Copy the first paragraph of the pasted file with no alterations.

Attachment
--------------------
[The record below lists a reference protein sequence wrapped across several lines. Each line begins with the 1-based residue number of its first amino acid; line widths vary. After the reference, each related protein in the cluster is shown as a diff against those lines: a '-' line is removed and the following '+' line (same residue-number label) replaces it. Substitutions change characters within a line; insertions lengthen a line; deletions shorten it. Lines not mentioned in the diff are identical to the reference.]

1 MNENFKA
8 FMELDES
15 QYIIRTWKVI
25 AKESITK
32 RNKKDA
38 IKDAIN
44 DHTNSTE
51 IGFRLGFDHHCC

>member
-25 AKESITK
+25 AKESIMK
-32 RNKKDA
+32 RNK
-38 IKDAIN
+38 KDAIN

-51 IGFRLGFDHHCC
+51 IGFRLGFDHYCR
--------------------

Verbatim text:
[The record below lists a reference protein sequence wrapped across several lines. Each line begins with the 1-based residue number of its first amino acid; line widths vary. After the reference, each related protein in the cluster is shown as a diff against those lines: a '-' line is removed and the following '+' line (same residue-number label) replaces it. Substitutions change characters within a line; insertions lengthen a line; deletions shorten it. Lines not mentioned in the diff are identical to the reference.]